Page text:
The Berkshire Botanical Garden

Entry to de Gersdorf Perennial Garden in A Garden For All by Kathy Diemer

Entry to de Gersdorff Perennial Garden (photo by: Kathy Diemer)

I can’t think of a better way to start the month of August than by visiting the enchanting Berkshire Botanical Garden in Stockbridge, Mass. ( Easily accessible from scenic Route 7, this garden is situated on 15 gently rolling acres that are surrounded by the breathtaking Berkshire mountains. The property consists of two parcels, requiring road crossing to access 14 of the 26 display gardens that are positioned throughout the landscape for optimal viewing. The pathways and gardens are easily maneuverable; a hat and comfortable walking shoes are all that’s needed to stroll around the grounds. And there are numerous seating areas tucked into perfect vantage points, each offering wonderful opportunities to stop and reflect on a beautiful setting.

A rustic shed surrounded in color in A Garden For All by Kathy Diemer

A rustic shed surrounded in color (photo by: Kathy Diemer)

Established in 1934 on a piece of land donated by Bernhard and Irene Hoffman, the Berkshire Botanical Garden had a mission to provide information and inspiration about the benefits of gardening, while demonstrating the importance of preserving the environment. One of the garden’s earliest efforts was a Victory Garden; created to educate families about growing vegetables and fruits (including canning and freezing) to aid them during the long periods of rationing. As a result, in 1946 the Berkshire Botanical Garden (then known as Berkshire Garden Center) received a National Victory Garden Institute Award in recognition of its contribution to the national war effort. To this day, the Berkshire Botanical Garden continues to grow edible gardens; including vegetables, herbs and fruits, while offering a variety of workshops and programs that promote its belief that “a Botanical Garden is not only a place of serenity and beauty, but an essential component of a healthy community.”

Ash on the Rock in A Garden For All by Kathy Diemer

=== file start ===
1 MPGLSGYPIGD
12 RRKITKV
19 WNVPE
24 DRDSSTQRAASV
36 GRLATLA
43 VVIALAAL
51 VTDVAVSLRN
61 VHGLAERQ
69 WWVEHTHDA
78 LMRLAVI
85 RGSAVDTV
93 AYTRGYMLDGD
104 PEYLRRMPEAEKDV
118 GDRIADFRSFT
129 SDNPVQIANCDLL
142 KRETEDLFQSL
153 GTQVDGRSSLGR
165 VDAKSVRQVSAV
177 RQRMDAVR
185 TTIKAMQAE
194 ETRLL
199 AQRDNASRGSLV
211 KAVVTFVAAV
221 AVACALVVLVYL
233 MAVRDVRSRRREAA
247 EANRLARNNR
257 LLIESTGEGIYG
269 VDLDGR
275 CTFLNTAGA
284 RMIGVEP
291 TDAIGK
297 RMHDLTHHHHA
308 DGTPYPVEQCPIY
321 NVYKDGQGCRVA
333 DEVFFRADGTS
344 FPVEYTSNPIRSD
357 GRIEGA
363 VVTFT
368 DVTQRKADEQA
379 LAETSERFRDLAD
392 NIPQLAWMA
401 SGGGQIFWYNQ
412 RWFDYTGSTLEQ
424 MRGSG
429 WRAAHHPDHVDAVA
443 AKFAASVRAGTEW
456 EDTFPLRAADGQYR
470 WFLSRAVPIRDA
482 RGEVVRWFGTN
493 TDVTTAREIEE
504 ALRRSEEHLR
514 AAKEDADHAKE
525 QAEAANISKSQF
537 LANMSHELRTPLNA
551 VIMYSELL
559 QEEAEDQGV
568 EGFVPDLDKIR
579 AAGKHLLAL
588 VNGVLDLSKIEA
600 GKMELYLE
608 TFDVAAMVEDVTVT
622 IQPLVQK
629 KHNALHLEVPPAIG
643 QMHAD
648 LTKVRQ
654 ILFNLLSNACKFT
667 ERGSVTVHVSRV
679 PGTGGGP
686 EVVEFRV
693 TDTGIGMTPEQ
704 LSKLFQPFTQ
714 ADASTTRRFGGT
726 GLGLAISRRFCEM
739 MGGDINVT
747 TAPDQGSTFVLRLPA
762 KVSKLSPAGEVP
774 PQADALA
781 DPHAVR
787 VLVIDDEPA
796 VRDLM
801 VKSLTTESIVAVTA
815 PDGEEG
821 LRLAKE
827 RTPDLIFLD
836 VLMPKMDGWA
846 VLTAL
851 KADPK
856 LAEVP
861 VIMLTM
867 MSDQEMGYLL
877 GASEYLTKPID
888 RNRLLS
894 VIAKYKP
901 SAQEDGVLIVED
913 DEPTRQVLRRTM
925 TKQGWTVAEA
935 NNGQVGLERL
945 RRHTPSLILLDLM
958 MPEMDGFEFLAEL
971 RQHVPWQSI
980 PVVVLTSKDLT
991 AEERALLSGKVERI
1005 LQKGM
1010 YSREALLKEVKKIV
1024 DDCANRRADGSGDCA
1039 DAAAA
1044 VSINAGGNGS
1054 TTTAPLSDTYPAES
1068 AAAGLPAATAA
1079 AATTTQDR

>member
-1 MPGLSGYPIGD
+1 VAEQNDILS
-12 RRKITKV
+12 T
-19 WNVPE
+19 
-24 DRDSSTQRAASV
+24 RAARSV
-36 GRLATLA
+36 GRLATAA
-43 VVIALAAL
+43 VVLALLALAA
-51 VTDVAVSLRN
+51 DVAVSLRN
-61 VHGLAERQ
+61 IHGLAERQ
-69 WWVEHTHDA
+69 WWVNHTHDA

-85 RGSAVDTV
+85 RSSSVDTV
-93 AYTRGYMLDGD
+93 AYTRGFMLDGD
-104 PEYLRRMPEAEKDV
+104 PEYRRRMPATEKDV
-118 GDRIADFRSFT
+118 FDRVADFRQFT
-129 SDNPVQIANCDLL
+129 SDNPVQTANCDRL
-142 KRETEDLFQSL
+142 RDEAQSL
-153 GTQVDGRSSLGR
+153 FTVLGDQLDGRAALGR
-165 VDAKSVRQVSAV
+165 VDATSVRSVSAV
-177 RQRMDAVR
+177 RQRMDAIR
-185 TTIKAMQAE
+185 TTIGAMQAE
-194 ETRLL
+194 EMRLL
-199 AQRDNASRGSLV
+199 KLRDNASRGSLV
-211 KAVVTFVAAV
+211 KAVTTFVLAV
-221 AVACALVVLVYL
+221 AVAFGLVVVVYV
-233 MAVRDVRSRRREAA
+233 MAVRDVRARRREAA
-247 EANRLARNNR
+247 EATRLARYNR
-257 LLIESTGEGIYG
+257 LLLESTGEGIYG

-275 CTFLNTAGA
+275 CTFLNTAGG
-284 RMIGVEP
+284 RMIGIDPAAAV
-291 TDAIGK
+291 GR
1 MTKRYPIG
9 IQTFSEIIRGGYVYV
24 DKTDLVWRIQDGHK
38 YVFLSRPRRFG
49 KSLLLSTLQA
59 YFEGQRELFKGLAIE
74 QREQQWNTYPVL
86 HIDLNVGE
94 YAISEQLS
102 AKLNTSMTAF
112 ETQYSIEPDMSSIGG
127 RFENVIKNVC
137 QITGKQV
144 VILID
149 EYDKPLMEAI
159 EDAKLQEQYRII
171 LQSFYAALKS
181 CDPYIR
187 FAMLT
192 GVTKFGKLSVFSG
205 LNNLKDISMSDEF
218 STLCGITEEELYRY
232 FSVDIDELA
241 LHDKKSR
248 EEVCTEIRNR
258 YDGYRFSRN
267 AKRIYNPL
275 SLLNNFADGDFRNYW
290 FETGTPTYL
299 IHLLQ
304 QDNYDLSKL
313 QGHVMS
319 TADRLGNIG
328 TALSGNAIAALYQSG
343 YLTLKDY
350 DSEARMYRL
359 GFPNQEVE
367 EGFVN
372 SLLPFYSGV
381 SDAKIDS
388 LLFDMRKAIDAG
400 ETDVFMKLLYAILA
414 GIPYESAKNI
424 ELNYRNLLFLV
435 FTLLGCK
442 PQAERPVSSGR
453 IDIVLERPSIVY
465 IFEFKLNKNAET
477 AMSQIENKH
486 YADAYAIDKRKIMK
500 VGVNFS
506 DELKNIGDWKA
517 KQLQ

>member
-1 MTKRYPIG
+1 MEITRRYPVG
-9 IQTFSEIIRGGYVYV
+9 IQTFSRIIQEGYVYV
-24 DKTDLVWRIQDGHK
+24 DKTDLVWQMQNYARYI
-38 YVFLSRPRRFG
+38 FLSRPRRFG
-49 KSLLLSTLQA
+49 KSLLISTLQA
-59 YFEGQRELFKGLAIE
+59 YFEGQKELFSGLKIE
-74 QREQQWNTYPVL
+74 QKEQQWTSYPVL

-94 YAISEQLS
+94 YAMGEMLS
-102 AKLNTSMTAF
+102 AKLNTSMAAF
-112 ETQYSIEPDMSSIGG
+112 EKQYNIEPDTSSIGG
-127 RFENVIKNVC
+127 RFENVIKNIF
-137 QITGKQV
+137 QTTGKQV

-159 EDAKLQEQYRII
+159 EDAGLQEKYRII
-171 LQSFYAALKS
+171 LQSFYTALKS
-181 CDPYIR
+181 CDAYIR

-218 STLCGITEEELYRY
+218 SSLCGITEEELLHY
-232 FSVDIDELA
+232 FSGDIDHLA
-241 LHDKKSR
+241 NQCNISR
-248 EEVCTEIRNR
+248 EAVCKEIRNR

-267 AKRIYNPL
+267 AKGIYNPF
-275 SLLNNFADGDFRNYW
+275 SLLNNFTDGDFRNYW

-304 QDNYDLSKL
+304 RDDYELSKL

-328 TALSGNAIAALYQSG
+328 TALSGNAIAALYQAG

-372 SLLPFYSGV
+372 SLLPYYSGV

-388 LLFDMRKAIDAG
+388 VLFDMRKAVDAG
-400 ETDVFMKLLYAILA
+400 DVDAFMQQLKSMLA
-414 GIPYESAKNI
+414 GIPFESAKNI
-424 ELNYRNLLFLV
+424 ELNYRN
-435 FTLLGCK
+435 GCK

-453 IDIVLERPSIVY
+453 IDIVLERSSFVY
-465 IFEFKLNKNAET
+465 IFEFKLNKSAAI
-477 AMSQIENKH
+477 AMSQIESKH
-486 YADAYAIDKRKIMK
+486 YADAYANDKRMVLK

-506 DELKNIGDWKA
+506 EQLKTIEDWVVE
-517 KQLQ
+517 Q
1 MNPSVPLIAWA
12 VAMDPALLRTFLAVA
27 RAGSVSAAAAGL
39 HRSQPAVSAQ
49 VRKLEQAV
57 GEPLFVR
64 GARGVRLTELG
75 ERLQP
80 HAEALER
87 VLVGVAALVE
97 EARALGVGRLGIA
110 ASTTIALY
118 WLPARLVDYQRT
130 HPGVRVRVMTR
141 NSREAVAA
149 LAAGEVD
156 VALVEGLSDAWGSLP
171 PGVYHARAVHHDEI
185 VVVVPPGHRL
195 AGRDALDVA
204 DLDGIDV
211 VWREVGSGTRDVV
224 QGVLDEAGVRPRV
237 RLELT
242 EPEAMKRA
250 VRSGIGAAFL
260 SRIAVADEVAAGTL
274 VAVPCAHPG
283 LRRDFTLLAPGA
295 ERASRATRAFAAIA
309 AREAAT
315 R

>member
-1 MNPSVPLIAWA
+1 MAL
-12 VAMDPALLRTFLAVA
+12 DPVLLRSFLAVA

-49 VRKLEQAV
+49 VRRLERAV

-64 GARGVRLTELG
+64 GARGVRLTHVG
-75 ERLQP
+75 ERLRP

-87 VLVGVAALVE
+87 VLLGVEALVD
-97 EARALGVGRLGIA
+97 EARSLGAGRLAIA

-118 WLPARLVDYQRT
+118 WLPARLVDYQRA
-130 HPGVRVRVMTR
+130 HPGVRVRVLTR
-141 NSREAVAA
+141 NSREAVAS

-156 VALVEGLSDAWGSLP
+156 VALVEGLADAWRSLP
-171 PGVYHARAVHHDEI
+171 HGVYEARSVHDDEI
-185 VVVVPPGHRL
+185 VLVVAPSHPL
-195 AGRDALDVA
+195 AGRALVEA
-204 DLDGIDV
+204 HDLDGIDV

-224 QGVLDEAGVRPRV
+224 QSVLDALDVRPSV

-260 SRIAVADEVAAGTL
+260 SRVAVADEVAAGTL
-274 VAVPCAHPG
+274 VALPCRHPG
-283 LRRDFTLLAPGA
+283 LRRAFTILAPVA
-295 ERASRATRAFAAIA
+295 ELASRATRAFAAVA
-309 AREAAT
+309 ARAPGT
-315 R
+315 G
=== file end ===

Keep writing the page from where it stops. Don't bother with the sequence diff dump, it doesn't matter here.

Ash on the Rock (photo by: Kathy Diemer)

The excitement starts the moment you step from your car into the parking lot, where the Carol Clark Tatkon Entry Garden beckons you with vibrant plantings of every color imaginable. Annuals (such as canna and castor bean) are blended with perennials, and all meld fabulously in a landscape dotted with heirloom trees and massive boulders. And speaking of boulders, one of the first sights you’ll come upon is an ash tree whose roots have grown around a rock in the most curious manner. Between its twisted grey trunk, some hosta and other shade loving plants have snuggled into tiny nooks and crannies to make their home as well.

** Another great garden within a few miles is The Mount ~

The Euston Visitor Center in A Garden For All by Kathy Diemer

The Euston Visitor Center (photo by: Kathy Diemer)

Around the bend, the visitor center is illuminated by hydrangeas heaped with creamy orbs and the blazing chartreuse foliage of Tiger Eye sumac (Rhus typhina ‘Bailtiger’), set off by brazen tropicals in hues of scarlet and mulberry. Behind the visitor center are a series of vegetable and flower gardens with fruit trees, two greenhouses (one packed with gorgeous succulents), an arbor draped with early grapes, and trellises covered in flowering bean vines. The wetland garden, which acts as a living filter to process the roof and parking lot runoff, is lush with towering natives and buzzing bees. A chicken coop is tucked behind with a rustic storage building, while azure morning glory vines and containers filled with colorful vegetables and ornamentals decorate the vicinity. There is a native border flanking the education center and a woodland preserve with native shrubs and wildflowers to demonstrate the beauty of native plants.

Beatrice Sterling Proctor Garden in A Garden For All by Kathy Diemer

Beatrice Sterling Proctor Garden (photo by: Kathy Diemer)

Across the street you are promptly greeted by a building clothed in prismatic window boxes, vigorous vines and brilliant containers. There’s even (what appears to be) an abandoned stone well filled with tangerine, purple, lime and cherry red annuals. Around the bend is the Beatrice Sterling Proctor Garden, with flowing lines encompassing a less formal bed of shrubs and tall perennials backed with a steel grey fence, and a raised stone bed displaying structured plantings that rest against the side of the building. Carefully placed within the informal gardens were upright stones and twisted pieces of tree trunk to accentuate the casualness, while a bathing statue created the focal point in a sea of grasses.